Easter Reflections: Why do you seek the living One among the dead?

Not far from my parents’ home in Thomasville, North Carolina, is a cemetery perched on a hill with a pond frequented by Canadian geese and different kinds of ducks. Holly Hill Memorial Park is a well maintained cemetery that has expanded over time and includes both stone and bronze markers. With its nice roads, sidewalks and benches it is a nice place to walk away from traffic, to meditate and to pray. Over the years I have strolled through that park and seen the final resting places of a number of people I got to know after my parents and I moved to that town in the Old North State over forty years ago.

Often when we have returned to North Carolina I have walked those grounds and paid my respects to a friend named Jack. He had a wonderful personality and was a great singer. For several years we sang in a community production entitled An Evening of Music to benefit our local hospital. Jack and I sang tenor, and he was much better at it than I was because I probably should have been singing second tenor. The problem was one of my favorite numbers we sang in this production was David Wilhousky’s arrangement of The Battle Hymn of the Republic. The first tenor line really soars with “In the beauty of the lilies Christ was born across the sea, With a glory in His bosom that transfigures you and me, As He died to make men holy let us live to make men free while God is marching on.” Standing beside Jack I was inspired to reach those high notes. I never hear that anthem without thinking of my friend who left this world too soon. I have no doubt that as he lent his voice to his church choir and other singing venues, he now sings with the angels.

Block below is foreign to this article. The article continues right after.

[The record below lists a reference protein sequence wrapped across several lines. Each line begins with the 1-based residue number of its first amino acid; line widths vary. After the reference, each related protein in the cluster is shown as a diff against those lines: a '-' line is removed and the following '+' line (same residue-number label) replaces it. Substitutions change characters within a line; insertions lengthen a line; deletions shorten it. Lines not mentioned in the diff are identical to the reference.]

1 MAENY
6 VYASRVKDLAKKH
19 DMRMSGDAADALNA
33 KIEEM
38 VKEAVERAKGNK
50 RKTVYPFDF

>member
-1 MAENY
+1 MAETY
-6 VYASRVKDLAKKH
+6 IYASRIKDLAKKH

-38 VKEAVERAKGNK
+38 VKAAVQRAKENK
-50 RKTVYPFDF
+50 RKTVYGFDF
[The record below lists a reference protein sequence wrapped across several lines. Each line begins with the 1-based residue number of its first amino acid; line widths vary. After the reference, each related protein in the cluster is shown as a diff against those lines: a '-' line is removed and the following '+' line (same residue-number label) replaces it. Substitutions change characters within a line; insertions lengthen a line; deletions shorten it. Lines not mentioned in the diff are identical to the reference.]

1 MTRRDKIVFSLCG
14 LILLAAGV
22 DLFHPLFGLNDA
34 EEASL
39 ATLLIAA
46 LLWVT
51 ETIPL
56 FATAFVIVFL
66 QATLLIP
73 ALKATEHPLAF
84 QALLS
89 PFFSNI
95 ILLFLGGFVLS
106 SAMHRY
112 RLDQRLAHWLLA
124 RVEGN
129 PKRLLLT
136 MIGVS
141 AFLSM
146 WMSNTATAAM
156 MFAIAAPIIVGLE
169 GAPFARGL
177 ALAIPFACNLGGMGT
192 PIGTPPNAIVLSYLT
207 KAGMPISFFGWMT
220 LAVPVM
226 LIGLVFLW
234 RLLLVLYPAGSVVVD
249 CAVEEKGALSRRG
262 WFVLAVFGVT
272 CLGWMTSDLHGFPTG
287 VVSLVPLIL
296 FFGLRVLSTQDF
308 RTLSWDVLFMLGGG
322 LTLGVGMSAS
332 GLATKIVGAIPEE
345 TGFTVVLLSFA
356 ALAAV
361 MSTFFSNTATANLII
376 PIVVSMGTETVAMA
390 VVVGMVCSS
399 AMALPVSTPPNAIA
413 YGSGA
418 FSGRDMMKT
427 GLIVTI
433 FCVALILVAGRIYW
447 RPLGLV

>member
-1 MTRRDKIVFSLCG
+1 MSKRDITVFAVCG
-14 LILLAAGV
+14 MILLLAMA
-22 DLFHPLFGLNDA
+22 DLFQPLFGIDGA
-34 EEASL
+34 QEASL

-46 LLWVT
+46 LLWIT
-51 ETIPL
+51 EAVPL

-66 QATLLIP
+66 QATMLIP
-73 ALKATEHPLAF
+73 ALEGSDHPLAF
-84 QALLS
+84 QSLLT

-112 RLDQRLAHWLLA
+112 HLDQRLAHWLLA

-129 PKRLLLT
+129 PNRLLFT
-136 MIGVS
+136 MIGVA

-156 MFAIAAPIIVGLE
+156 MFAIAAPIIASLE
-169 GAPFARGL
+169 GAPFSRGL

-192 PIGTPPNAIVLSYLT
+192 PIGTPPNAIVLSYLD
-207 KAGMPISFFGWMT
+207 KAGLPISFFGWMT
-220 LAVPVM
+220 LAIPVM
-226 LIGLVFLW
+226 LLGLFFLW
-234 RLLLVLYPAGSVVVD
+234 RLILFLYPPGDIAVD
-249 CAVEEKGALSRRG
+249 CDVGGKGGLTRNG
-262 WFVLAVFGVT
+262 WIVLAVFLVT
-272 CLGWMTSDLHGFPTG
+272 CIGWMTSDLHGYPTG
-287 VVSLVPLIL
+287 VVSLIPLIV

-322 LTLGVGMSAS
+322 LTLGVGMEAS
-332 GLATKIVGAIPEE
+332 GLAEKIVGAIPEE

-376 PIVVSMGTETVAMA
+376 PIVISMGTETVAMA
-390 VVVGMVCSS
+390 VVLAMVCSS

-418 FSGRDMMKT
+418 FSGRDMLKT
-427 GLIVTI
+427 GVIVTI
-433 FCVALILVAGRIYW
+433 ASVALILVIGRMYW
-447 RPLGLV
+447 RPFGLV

I am grateful for my memories of Jack and the good times we had singing together. I know Jack’s earthly remains are interred at Holly Hill, but I believe Jack is now in the presence of God. I go to that cemetery expecting nothing more than recalling those times and hoping to see him again when I join the celestial choir.

According to the evangelist Luke, the women came to the tomb early on that Sunday morning and their expectations must have been like mine. Instead they were greeted by two men in dazzling apparel (angels). The women were frightened and prostrated themselves before them. The men asked, “Why do you seek the living One among the dead? He is not here, but He has risen.” They announce that Jesus is alive where the women thought he lay dead. The men say, “He is not here,” indicating that unlike Lazarus when raised had to be unbound, Jesus was not bound by grave clothes and furthermore, He resumed movement and life. Jesus was not in the tomb anymore! Jesus is risen … Jesus has been raised. The men remind the women of what Jesus had said earlier when predicting His death and resurrection. Jesus lives!

– Alan Harvey


Almighty and Gracious God, thank you for raising Jesus from the dead to new life and for making us heirs of eternal life through our faith in Christ our Savior. Amen.